More from Georgia

Watching rugby in Georgia: Food and alcohol

A food scene promising to blend middle eastern with Russian with European influences and some almost alarming wine choices, including orange, and a red product that ferments in clay pots were part of the reason I was so keen to do this trip to Georgia. I’m posting daily over this weekend to cover all the essential components of a rugby junket taking in finals day of the Under 20s Rugby Championship.


Looking a lot like Shanghainese soup dumplings, Xialongbao, the Georgian Khinkali is promoted as the essential Caucasian snack and was available from pretty much every other cafe or restaurant. I’d not had them before, but my colleague and friend Gigi had, and provided warnings that they weren’t available with booze and would probably presented in a lukewarm puddle of water.

A typical Tbilisi dwelling seems to be an America-style 1920s veranda/balcony wooden construction so it was off the top floor of a beer hall of this design we took in 20 dumplings, admittedly small size, in a puddle of lukewarm water. The stuffing is pot luck, but a cumin and coriander lamb was the highlight, washed down with an apparently essential Georgian beer and Russian staple sour cream. Lunchtime amusement came from a Georgian family eating a huge slab of pork and drinking a bottle of vodka, while cars got towed away and pensioners ducked across six lanes of motorway-speed traffic outside.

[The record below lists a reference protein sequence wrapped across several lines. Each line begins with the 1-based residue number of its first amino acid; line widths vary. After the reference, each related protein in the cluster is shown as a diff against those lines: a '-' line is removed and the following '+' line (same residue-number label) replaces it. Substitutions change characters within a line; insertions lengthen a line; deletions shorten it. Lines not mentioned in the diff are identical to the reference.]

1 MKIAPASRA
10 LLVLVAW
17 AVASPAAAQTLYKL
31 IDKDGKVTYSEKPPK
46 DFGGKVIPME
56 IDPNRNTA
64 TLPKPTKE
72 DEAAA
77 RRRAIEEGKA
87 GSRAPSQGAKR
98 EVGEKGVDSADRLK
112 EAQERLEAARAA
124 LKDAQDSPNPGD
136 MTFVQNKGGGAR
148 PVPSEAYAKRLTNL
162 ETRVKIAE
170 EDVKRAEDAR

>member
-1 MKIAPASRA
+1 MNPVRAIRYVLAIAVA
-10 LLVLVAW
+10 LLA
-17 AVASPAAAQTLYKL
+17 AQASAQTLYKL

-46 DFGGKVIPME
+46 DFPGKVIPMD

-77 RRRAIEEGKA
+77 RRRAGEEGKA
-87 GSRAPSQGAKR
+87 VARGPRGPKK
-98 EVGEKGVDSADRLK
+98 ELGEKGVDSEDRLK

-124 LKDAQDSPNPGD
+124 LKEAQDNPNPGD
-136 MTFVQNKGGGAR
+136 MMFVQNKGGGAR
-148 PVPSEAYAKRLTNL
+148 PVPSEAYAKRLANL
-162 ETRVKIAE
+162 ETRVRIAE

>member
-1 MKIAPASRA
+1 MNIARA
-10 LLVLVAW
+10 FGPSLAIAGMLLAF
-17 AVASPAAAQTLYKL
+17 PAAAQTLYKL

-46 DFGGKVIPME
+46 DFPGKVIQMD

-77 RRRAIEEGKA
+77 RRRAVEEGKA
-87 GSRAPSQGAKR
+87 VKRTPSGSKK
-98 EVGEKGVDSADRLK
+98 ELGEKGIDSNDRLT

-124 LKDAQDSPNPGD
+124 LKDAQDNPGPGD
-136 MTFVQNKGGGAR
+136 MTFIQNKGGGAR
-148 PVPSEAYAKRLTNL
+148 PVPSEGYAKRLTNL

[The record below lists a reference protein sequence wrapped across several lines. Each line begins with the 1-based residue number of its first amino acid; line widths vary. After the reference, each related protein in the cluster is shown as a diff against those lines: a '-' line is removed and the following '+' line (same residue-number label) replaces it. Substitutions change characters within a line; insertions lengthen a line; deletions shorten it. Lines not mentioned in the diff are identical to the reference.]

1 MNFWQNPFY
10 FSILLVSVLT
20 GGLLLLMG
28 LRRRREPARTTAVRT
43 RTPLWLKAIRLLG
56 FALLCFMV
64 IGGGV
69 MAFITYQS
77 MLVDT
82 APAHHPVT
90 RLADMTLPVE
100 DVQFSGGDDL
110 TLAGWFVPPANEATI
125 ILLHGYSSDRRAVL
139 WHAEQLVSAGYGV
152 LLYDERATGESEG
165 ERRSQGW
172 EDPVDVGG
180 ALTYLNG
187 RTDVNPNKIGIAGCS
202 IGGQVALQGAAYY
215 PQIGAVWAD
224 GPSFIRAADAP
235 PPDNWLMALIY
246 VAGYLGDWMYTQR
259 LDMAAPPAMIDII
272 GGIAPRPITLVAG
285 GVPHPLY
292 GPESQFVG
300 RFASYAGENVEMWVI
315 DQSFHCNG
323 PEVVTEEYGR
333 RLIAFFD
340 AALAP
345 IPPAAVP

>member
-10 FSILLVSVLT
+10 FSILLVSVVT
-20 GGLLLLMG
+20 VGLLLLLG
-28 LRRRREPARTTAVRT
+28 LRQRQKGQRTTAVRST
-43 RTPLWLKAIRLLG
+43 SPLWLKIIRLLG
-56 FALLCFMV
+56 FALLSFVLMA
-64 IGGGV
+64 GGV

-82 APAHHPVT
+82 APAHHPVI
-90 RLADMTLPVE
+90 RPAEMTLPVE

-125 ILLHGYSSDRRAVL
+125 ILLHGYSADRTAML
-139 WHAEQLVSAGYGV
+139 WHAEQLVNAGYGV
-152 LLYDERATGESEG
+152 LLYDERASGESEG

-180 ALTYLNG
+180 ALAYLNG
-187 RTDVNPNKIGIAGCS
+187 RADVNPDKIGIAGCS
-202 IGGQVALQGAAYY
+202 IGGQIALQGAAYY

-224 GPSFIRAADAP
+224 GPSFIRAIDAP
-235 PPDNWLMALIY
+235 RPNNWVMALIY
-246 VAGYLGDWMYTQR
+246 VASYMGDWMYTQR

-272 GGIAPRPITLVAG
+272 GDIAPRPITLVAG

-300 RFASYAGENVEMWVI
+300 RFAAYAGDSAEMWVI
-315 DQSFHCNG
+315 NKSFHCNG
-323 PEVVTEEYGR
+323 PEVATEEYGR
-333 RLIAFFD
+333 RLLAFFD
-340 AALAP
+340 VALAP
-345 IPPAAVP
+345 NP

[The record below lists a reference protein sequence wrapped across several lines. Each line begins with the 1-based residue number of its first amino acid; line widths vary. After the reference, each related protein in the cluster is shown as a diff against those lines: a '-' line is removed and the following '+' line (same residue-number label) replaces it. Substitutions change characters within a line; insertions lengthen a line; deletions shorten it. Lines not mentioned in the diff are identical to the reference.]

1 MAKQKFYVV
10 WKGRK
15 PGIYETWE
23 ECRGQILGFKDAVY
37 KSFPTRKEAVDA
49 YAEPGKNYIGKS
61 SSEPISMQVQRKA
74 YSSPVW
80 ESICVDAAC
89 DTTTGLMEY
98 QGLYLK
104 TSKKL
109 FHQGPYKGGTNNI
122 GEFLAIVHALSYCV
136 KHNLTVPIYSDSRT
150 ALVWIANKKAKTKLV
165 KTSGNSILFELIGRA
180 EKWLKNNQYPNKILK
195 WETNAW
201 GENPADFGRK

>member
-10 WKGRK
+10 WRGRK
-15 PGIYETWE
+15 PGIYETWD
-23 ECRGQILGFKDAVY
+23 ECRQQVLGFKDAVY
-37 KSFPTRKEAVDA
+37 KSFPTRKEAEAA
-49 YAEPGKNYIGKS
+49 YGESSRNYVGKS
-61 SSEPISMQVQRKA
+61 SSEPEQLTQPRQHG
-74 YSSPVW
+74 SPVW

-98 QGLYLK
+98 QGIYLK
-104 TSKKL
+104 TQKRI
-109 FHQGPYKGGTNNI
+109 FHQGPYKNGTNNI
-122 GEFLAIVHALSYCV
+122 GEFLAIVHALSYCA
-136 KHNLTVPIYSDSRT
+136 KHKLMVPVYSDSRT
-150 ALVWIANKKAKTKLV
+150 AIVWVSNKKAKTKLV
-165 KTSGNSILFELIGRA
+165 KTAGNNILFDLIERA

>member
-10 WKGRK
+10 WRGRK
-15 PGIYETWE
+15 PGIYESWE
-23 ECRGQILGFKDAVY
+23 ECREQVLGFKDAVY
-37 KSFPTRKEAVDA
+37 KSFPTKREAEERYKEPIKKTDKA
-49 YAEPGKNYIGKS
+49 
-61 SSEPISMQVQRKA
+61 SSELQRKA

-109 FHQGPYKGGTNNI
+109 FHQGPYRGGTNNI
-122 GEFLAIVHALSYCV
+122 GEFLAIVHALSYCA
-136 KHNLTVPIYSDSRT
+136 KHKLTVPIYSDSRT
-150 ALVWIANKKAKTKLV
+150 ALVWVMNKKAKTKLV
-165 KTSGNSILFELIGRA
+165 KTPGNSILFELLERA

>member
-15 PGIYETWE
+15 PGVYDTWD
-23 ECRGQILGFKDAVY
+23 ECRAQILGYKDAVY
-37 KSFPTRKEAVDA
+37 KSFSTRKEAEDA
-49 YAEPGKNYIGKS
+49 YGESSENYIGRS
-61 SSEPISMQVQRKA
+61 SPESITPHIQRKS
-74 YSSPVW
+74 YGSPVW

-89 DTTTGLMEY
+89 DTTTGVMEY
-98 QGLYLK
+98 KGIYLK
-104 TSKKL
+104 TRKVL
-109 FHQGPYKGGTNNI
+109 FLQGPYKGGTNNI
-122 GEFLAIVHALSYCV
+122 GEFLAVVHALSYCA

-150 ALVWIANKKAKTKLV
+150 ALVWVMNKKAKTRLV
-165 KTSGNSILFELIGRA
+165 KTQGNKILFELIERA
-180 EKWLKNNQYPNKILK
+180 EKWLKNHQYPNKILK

Of course if you’re taking in some rugby a heavy meat diet is required for sustenance and it does seem to be a staple. Most restaurants with Georgian cuisine do Shashlik, the Georgian equivalent of the pork kebab I’d spent most of Greece eating, with servings coming with paprika, onions and pomegranate seeds. This was trumped all out by a Georgian meat special at Organrique, however, with grilled meat for, two providing a course of four different meats on a board, and nothing else. Oppressive.